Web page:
Social Costs and Benefits

As if all this were not enough to discredit the way we think about economics and organize our financial systems, there is also the question of social costs and benefits (referred to by economists as ‘externalities’). These are the costs and benefits associated with activities that are not costed into transactions and affect third parties. So if I buy a car that pollutes the atmosphere contributes to the premature death of tens of thousands of people (to say nothing of medical costs arising before that) I am paying a sum of money that does not take into account this social cost. Neither the car manufacturer nor I incur the cost of the pollution, that instead is born by all air breathers (particularly those that live near busy roads). Inequality itself creates a social cost because of the perceived unfairness, and the frustration and helplessness this can cause.

YouTube Video, Episode 32: Externalities, mjmfoodie, January 2011, 7:38 minutes

Motivations and Incentives

It is often argued that financial incentives are needed to motivate people who would otherwise not do the jobs that needed to be done. It’s true, I want somebody to clean the toilets as much as the next person. But I also have a little more faith in human nature than to think that it is only financial incentives that drive behaviour. I don’t think that if, for example, everybody was given a universal basic income that would at least enable them to buy food and shelter that the whole world would put their feet up and sit in the sun. Some people will, I’m sure, but then for every one of those it would release another person from the basic chores of staying alive and allow them to contribute much more.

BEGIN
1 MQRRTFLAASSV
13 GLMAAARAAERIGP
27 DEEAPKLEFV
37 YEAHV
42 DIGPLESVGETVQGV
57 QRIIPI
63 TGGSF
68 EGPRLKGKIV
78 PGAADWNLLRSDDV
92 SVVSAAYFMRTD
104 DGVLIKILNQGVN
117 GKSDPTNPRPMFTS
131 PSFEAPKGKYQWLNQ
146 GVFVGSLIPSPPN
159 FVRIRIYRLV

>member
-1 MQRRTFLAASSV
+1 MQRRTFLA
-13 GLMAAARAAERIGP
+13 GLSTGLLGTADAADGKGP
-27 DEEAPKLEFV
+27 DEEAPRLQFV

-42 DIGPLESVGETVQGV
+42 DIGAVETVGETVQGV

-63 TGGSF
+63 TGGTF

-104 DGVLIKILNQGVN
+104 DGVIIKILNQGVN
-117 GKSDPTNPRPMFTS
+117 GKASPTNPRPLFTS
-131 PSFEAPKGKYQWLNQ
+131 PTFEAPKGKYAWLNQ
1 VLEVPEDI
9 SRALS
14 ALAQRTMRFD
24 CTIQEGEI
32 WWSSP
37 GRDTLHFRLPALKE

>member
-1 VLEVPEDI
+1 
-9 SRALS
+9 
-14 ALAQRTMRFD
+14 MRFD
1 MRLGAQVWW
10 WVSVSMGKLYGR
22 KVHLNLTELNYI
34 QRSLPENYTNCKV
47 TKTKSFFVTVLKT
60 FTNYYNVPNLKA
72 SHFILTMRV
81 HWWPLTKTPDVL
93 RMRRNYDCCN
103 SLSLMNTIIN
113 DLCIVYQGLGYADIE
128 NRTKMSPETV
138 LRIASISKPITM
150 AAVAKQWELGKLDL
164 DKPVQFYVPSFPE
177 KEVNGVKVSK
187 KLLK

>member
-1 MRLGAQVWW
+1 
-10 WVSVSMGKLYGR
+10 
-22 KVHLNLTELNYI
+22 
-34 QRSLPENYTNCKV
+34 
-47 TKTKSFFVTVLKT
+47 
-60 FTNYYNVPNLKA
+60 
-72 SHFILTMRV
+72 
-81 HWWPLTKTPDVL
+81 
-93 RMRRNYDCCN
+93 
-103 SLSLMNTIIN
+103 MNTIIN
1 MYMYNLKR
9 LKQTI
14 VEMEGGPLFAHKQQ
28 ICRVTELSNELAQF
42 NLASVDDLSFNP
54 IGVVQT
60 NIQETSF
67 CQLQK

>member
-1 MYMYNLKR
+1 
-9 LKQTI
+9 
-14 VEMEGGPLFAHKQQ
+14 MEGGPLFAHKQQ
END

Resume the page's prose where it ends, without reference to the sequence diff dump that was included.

YouTube Video, Universal Basic Income, Inequality Media, September 2016, 3:39 Minutes

We really do have an extremely impoverished idea about what constitutes value and how we can maximise value to the individual and society by focusing our efforts on healthy contracts and exchanges. Our current theories are a breeding-ground for the creation of perverse incentives and concentrations of wealth.

Given all of the above, it’s a wonder how current economic theory holds up at all. Could it just be a house of cards held together by those with influence to sustain a consumer society – a society in which much of the so-called value is an illusion (created in part by wealthy corporations funding the advertising industry) and which plays on our need to compare ourselves to others.

YouTube Video, When Bankers Were Good, thefrockdoctrine, November 2011, 59:09 Minutes

Can it last much longer?

Whilst people’s lives have dramatically improved over the centuries, most of this is the result of education, science and technology. Free market economics has worked to regulate supply and demand and still forms the basis for transactions of mutual benefit. However, it’s ‘side effects’ in creating perverse incentives and encouraging people to build and preserve wealth at the expense of those without power, and who are increasingly marginalised, has created a new and divisive social morality. Let’s face it, the economic theories we run with today are based on false premises and false understandings of ‘true value’. Current economic theory and financial systems are an invention of the powerful to serve the interests of the powerful. They are damaging to almost everybody else. They have created a global economy where extra-ordinary concentrations of wealth severely disadvantage the many. They have turned people into consumers and dispensable units of production, and created social costs that satisfy the current greed of the rich at the expense of future generations. These global systems separate act from consequence in a way that makes big business and the wealthy more or less unaccountable.